The US Securities and Exchange Commission has approved Japanese carrier SoftBank's plan buy a 70 percent stake in Sprint, paving the way for a vote next month. SoftBank, which made its plans public in October of last year, says it's now urging Sprint's shareholders to approve the $20 billion deal at a meeting on June 12th. If approved, SoftBank hopes the acquisition could close in July, putting control of America's third-largest carrier in the hands of a Japanese telecom juggernaut.

SoftBank, however, isn't the only one interested in Sprint. Dish has attempted to undercut the acquisition with its own $25.5 billion merger, prompting a furious volley of words between the two competitors' CEOs. SoftBank's Masayoshi Son has called Dish's last-minute offer "incomplete and illusory," and while Dish has attempted to argue that an American carrier is better off with another American company, Intel's outgoing CEO has said that a SoftBank deal could provide competition for the AT&T / Verizon duopoly.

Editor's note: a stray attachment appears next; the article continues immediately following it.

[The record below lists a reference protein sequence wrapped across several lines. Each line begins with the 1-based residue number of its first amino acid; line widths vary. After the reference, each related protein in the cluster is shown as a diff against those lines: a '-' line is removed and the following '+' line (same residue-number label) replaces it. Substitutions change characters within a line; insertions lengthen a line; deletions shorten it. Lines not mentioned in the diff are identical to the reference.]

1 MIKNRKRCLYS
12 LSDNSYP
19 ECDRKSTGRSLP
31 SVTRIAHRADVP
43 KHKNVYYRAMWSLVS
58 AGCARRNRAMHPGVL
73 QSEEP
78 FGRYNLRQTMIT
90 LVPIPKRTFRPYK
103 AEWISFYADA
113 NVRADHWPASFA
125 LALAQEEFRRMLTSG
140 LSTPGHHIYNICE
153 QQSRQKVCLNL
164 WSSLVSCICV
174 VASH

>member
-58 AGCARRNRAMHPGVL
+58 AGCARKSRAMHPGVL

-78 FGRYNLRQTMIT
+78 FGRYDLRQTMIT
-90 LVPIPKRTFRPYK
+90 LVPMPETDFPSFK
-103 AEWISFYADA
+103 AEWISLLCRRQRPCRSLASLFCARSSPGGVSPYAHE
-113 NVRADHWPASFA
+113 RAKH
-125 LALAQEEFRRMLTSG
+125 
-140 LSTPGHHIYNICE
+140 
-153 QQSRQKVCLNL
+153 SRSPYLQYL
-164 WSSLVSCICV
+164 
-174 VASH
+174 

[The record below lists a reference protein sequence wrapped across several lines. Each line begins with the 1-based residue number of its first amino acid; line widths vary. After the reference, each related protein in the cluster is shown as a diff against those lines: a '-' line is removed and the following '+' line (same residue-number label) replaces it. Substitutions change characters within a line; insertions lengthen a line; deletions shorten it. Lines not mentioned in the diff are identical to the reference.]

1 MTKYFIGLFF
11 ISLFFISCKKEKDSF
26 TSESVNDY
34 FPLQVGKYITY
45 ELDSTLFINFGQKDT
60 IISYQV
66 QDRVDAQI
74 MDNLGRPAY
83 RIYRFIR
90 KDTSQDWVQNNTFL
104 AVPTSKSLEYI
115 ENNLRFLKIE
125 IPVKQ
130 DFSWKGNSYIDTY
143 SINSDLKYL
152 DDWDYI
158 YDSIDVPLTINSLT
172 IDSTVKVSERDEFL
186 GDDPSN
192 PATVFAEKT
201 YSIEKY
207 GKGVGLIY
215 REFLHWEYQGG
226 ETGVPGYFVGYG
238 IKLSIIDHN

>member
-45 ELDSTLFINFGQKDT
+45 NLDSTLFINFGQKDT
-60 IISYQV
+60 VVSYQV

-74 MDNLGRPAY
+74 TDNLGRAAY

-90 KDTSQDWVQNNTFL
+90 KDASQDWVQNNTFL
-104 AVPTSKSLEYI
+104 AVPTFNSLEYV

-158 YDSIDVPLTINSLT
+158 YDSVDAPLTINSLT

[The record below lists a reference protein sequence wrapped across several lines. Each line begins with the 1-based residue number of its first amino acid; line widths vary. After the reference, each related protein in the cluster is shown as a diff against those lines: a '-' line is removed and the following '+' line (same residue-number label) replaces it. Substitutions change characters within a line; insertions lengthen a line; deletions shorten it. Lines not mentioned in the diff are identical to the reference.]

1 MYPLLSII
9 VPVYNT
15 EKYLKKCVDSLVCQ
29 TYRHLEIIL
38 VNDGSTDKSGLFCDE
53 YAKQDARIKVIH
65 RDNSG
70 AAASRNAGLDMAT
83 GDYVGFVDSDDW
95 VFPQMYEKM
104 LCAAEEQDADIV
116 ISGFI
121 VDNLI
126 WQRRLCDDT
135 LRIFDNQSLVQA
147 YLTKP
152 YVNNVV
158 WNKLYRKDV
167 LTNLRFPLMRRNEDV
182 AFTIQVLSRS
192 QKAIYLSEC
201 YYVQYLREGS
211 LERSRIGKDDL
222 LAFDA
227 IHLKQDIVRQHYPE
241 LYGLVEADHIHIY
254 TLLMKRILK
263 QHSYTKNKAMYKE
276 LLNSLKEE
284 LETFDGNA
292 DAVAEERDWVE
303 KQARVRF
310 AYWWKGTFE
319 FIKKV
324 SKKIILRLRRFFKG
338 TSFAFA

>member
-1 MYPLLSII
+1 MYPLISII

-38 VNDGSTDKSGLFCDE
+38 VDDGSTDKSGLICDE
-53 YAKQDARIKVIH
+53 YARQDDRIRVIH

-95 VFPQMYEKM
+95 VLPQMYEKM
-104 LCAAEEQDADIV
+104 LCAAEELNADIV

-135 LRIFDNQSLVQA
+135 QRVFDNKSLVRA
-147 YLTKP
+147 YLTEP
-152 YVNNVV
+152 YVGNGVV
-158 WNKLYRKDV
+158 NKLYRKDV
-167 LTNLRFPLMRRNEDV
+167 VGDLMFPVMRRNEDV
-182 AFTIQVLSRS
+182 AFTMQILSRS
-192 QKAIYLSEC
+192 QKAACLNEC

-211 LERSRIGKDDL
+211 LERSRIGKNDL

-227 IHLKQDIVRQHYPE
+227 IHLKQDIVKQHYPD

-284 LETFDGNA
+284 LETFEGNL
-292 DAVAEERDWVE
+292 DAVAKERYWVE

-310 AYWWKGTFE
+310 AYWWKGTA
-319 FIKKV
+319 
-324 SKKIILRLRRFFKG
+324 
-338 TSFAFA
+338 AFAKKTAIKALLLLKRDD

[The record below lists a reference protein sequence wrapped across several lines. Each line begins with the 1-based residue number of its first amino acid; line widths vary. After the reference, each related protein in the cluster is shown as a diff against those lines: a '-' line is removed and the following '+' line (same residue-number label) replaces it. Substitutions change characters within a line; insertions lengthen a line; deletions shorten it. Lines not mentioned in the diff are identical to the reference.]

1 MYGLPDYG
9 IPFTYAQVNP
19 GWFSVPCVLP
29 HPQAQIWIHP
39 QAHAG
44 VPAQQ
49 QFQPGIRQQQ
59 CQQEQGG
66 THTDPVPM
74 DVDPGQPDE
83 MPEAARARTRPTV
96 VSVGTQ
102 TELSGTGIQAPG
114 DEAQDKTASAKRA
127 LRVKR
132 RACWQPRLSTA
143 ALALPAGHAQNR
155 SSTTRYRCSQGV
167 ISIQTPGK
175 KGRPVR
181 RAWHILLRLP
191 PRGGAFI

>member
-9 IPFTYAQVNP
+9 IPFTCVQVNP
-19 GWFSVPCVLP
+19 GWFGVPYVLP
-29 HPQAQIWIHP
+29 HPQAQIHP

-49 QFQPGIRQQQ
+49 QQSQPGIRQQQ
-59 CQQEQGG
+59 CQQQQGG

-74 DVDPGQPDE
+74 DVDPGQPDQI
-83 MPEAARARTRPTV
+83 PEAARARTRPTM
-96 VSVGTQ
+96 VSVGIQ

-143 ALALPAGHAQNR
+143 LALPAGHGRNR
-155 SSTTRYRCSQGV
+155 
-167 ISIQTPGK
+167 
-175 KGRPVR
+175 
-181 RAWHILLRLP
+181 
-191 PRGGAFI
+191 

If Sprint shareholders vote in favor of SoftBank, though, the two will still need to get the blessing of other American regulatory agencies. In January, the Department of Justice asked the FCC to delay approving the acquisition in order to allow more time for review, something that could throw a wrench in SoftBank's plan for a speedy buyout.